Zong Ai

Zong Ai (宗愛) (died 452) was a eunuch who briefly came to great power in the Chinese/Xianbei dynasty Northern Wei in 452 after assassinating Emperor Taiwu and making his son Tuoba Yu emperor.

Little is known about Zong's career prior to 451. What is known is that he was punished with castration for unspecified crimes, and subsequent to his castration, he served in the Northern Wei palace as a eunuch. In spring 451, when Emperor Taiwu held a great gathering of imperial officials and handed out titles and other rewards for officials' accomplishments, Zong was created the Duke of Qing Commandery, but it is not known for what accomplishments he was created as such.

Later in 451, Zong came into conflict with Emperor Taiwu's crown prince Tuoba Huang. Crown Prince Huang had been considered able and all-seeing, but overly trusting of his associates, while privately managing farms and orchards and receiving profits from them. Crown Prince Huang greatly disliked Zong, who was described as corrupt and power hungry, and Zong decided to act first, accusing Crown Prince Huang's associates Chou'ni Daosheng (仇泥道盛) and Ren Pingcheng (任平城) of crimes, and Chou'ni and Ren were executed. Further, many other associates of Crown Prince Huang were dragged into the incident and executed. Crown Prince Huang himself grew ill in anxiety, and died in summer 451. Soon, however, Emperor Taiwu found out that Crown Prince Huang was not guilty, and became heavily regretful of his actions in pursuing the crown prince's associates.

Fearful that he would be punished because of Crown Prince Huang's death, Zong assassinated Emperor Taiwu in spring 452. Initially, the officials Wuluolan Yan (烏洛蘭延), Suhe Pi (素和疋), and Chigan Ti (叱干提) did not announce news of Emperor Taiwu's death, as they considered whom to make Emperor Taiwu's successor. Because they considered Crown Prince Huang's son Tuoba Jun to be too young and wanted an older emperor, they summoned Emperor Taiwu's second son, Tuoba Han (拓拔翰) the Prince of Dongping to the palace. However, their discussions stalemated when Chigan insisted on making Tuoba Jun, who as the crown prince's older son would be the proper heir under the Confucian rules of succession, emperor. Zong heard this, and believing that he had already offended Tuoba Jun and disliking Tuoba Han, he secretly summoned Emperor Taiwu's youngest son Tuoba Yu, the Prince of Nan'an, to the palace, while forging an edict from Emperor Taiwu's wife Empress Helian to summon Wuluolan and a number of other officials, who did not suspect that anything was wrong and entered the palace. Upon their doing so, 30 eunuchs that Zong had armed arrested and executed them, as well as Tuoba Han. Zong then made Tuoba Yu emperor. Zong was created the Prince of Fengyi and made the commander of the armed forces, and he became the actual power in the regime.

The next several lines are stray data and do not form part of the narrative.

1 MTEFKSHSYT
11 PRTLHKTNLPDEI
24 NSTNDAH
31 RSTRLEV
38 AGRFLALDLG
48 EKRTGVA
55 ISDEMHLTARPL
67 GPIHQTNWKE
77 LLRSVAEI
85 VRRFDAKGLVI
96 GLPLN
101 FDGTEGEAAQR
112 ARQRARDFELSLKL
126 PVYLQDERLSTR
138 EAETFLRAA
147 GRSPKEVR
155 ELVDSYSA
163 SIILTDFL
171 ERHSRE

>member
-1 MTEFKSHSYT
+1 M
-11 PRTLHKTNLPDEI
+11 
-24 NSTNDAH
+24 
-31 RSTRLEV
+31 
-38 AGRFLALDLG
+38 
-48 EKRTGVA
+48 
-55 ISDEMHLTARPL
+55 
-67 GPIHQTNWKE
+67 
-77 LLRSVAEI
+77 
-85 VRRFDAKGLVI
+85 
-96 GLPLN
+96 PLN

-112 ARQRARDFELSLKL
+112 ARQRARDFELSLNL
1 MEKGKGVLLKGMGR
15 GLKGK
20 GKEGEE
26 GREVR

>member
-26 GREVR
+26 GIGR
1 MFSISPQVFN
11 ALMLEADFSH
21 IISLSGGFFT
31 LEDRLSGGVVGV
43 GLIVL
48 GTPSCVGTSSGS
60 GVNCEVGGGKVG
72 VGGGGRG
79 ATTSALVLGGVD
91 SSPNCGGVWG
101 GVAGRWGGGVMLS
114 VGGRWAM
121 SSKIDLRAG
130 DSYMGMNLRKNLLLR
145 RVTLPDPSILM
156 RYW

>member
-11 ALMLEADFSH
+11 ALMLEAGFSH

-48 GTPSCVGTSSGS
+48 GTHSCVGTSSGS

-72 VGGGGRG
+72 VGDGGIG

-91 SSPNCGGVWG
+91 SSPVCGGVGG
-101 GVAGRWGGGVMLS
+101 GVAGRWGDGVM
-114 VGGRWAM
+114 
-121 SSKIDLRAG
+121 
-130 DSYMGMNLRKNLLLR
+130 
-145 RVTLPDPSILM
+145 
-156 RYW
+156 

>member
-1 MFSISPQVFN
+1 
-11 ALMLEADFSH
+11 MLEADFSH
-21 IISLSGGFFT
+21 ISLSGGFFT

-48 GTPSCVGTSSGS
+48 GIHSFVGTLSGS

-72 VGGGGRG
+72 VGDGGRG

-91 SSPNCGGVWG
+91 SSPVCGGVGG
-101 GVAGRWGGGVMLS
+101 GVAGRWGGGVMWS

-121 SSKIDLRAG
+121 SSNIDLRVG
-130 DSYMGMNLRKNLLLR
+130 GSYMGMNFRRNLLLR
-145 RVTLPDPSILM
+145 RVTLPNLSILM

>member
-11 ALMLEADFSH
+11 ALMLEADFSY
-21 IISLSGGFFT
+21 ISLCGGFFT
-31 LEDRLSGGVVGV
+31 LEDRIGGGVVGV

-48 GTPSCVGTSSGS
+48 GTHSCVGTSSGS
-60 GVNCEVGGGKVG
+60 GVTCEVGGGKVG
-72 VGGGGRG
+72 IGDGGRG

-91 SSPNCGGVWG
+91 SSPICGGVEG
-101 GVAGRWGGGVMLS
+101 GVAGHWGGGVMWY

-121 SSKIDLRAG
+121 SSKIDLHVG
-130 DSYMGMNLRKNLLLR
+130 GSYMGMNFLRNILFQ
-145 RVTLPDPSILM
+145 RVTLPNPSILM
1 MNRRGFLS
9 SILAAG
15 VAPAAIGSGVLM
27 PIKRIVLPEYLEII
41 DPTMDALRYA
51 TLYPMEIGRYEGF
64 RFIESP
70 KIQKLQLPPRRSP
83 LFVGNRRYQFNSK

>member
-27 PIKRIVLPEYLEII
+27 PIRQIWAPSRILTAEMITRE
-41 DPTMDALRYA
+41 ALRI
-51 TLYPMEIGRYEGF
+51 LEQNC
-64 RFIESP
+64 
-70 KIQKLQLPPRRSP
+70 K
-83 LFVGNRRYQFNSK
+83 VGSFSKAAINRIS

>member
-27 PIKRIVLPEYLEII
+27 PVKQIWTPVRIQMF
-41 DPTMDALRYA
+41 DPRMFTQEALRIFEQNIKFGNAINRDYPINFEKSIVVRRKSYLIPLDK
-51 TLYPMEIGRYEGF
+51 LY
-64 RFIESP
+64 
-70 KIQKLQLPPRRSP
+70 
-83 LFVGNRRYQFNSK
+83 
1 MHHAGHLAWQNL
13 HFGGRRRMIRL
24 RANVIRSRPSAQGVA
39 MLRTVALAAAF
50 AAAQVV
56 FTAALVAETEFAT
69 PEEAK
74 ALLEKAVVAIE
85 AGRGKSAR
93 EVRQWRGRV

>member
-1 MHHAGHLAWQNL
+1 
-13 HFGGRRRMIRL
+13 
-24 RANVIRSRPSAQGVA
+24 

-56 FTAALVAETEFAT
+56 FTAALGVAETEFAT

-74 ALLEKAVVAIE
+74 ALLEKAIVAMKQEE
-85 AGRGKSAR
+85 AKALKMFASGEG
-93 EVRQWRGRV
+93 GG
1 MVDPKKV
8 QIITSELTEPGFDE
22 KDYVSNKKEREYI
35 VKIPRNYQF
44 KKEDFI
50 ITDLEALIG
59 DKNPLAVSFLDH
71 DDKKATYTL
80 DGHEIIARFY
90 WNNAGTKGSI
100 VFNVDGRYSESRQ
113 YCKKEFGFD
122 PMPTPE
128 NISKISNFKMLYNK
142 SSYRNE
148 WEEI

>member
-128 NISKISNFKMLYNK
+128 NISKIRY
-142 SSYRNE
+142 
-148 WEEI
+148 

In fall 452, displeased at how powerful and arrogant Zong had become, Tuoba Yu planned to strip him of his authority. Zong heard about this, and while Tuoba Yu was making a sacrifice to his great-grandfather Emperor Daowu at night, Zong sent his assistant Jia Zhou (賈周) to assassinate him. He then considered whom to make emperor to replace Tuoba Yu, quickly rejected a suggestion by his associate Dugu Ni to make Tuoba Jun emperor, on the account that Tuoba Jun, once he was grown, would surely make Zong account for his father's death. Dugu then entered into a plot with other officials, Yuan He, Baba Kehou (拔拔渴侯), and Buliugu Li and rose against Zong, seizing him and making Tuoba Jun emperor. Both Zong and Jia were executed by extremely cruel means—a five step process:

  1. Their faces were tattooed.
  2. Their noses were cut off.
  3. Their big toes were cut off.
  4. They were killed by repetitive whipping.
  5. Their bodies were decapitated, and then the bodies were ground up.

Zong's and Jia's clans were also slaughtered.

Subsequent historians have pondered the unusual natures of Zong's crimes—that despite having assassinated two emperors, Zong was only accused by the coup leaders of having assassinated Tuoba Yu, not Emperor Taiwu. The officials' failure to arrest Zong or to announce Emperor Taiwu's death also led to speculation that Zong did not act alone. However, insufficient information is available to judge whether the speculations are correct.

In popular cultureEdit